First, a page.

CFPB Report: One In Four Consumers Have Debt In Collections


More than a quarter of consumers have one debt in collections, according to data from the Consumer Financial Protection Bureau. A large swath of that is tied to medical debt — but it depends on who is trying to collect, according to a recent agency study.

The Consumer Financial Protection Bureau said in a report that a bit more than one in four —  to be specific, 28 percent — of consumers have had at least one debt in collections.

The report, released Thursday (July 18), examined collections tradelines — information about a consumer account sent to a credit reporting company, generally on a regular basis — from 2004 to 2018.  The data spanned debt buyer tradelines, representing debt bought from creditors that has been charged off by creditors and non-buyer tradelines, which attempt to collect on behalf of the original creditor.

The percentage of consumers sampled with third party collections never went below 27 percent or above 34 percent. Peak levels — and levels of 33 percent and above — occurred after the financial crisis into 2013.

The agency said in its report, titled “Market Snapshot: Third Party Debt Collections Tradeline Reporting,” that as many as two thirds of non-buyer tradelines had indicated medical debt in collection, according to the latest data as of the second quarter of 2018.  Medical debt comprised 58 percent of total third party collections in that period. Buyer tradelines primarily reported banking, retail and financial debt.

The CFPB also reported that as much as 20 percent of the debt was for telecommunications or utilities-related debt.

In reference to the debt collectors themselves, the number of third party collections in the aggregated increased over the past 15 years. But the number of collectors reporting tradelines declined markedly. In terms of that data, there were as many as 9,330 debt collectors, but the CFPB said that the number reporting third party collections tradelines fell by 60 percent over the same period to the most recent 898.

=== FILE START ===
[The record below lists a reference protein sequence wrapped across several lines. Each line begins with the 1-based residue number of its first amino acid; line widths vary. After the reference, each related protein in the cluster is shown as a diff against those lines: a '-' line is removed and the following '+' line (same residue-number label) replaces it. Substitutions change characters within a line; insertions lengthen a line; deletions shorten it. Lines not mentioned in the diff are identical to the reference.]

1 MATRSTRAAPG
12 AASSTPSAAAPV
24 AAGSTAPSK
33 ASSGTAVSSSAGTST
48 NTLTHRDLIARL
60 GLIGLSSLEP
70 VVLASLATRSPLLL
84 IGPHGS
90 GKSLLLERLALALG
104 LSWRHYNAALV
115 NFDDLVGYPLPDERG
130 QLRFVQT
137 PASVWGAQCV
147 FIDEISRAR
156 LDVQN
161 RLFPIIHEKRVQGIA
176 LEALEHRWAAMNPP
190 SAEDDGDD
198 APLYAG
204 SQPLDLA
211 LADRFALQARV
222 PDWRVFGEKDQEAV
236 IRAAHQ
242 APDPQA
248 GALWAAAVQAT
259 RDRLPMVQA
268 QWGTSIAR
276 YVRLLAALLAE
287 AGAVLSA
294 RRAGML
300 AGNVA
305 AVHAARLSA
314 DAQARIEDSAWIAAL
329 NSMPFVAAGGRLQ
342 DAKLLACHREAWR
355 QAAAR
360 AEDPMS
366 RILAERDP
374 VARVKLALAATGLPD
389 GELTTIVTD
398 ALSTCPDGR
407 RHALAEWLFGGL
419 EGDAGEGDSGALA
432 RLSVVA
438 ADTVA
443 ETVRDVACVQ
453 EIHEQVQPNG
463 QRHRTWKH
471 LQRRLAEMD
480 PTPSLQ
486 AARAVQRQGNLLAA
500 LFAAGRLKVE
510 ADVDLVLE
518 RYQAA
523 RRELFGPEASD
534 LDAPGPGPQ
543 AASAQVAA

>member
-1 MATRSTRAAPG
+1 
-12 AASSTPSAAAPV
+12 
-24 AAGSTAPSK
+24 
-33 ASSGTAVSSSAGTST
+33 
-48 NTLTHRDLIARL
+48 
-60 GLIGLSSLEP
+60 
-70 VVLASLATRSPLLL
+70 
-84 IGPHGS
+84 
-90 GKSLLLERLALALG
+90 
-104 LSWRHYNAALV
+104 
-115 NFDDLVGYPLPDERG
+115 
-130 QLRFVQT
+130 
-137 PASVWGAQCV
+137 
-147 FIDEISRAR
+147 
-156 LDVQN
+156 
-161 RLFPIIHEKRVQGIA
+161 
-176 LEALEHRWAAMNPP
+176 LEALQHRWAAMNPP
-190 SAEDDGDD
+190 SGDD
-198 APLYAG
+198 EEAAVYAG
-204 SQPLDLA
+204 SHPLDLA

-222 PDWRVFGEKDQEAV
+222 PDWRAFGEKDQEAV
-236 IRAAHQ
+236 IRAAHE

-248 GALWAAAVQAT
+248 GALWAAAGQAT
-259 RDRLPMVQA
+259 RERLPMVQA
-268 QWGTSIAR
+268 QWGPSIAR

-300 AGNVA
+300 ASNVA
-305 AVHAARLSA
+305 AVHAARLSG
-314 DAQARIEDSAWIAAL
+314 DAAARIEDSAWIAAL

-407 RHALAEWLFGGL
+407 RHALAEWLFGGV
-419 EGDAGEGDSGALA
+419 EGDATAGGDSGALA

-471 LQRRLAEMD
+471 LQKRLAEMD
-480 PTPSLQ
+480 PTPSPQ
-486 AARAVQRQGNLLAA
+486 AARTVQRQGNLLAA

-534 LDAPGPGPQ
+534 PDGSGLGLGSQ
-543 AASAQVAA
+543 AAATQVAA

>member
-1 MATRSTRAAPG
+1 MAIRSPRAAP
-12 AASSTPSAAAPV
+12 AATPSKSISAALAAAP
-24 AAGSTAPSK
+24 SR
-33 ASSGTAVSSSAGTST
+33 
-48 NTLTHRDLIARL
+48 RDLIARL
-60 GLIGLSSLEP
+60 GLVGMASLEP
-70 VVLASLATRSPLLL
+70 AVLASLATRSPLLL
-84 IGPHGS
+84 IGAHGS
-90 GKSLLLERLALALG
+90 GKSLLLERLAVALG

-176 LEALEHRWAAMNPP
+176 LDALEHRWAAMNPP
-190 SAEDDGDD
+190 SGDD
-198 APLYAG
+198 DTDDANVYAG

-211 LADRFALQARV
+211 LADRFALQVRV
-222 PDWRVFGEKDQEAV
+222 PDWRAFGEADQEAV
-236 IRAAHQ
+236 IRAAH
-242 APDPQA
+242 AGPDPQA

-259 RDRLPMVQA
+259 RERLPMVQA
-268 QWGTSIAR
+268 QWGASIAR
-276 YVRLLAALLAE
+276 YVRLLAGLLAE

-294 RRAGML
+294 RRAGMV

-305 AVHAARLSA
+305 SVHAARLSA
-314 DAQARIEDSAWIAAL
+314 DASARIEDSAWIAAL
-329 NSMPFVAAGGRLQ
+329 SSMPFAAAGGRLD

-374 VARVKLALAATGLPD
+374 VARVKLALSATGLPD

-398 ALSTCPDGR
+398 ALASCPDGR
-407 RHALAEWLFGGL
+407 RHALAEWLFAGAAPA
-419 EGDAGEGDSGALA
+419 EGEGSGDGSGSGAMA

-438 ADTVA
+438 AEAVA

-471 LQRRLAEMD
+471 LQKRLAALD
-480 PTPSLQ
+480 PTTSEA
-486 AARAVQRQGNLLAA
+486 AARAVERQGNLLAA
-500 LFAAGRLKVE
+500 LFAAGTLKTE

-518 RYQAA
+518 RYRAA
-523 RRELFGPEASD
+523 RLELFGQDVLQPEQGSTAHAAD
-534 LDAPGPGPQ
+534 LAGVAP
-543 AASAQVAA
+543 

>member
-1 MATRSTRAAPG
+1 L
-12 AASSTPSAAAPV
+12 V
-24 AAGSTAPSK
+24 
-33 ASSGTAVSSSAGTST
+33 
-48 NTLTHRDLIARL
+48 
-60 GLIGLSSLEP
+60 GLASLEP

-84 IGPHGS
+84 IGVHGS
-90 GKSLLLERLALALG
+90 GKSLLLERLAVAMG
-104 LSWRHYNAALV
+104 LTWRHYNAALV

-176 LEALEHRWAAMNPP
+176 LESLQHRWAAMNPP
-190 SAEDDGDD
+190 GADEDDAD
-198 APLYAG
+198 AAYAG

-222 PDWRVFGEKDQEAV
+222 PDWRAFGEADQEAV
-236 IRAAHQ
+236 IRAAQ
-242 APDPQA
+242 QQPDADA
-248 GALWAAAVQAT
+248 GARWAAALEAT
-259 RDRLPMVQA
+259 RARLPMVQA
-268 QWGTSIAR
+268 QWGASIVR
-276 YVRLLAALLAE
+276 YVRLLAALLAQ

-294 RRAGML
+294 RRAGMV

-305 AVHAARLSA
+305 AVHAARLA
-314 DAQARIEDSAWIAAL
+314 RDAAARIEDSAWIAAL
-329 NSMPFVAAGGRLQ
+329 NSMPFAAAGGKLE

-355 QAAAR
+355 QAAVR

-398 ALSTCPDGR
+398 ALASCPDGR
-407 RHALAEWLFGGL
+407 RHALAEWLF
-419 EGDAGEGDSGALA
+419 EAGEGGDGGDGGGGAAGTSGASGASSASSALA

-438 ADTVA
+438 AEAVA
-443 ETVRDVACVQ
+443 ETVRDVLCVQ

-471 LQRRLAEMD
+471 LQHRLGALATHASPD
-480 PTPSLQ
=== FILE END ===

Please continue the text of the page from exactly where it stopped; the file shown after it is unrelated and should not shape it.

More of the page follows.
The data that show medical debt as a large percentage of what’s being pursued by collectors dovetails with findings and reports last month, seen in this space, that hospitals and other providers have been resorting to aggressive tactics to collect on unpaid bills. As reported, in one example in Virginia, 36 percent of hospitals sued patients and garnished wages in 2017. That’s according to the American Medical Association Journal JAMA. And separately, as estimated in the PYMNTS Changing Landscape of Healthcare Payment Plans, of the $63.7 billion in annual out of pocket medical expenses, about $7.5 billion goes unpaid.

In May, the CFPB proposed new debt collection rules that would let collectors contact debtors more than they already do. Under the new proposals, collectors would be allowed to send unlimited e-mails and texts to consumers and would be able to call as many as seven times per week. In a response, a group of senators sent a letter to CFPB Director Kathy Kraninger that expressed reservations about the proposal. The senators said that costs may accrue to consumers who do not have unlimited mobile device plans and thus may wind up paying for those communications.



The How We Shop Report, a PYMNTS collaboration with PayPal, aims to understand how consumers of all ages and incomes are shifting to shopping and paying online in the midst of the COVID-19 pandemic. Our research builds on a series of studies conducted since March, surveying more than 16,000 consumers on how their shopping habits and payments preferences are changing as the crisis continues. This report focuses on our latest survey of 2,163 respondents and examines how their increased appetite for online commerce and digital touchless methods, such as QR codes, contactless cards and digital wallets, is poised to shape the post-pandemic economy.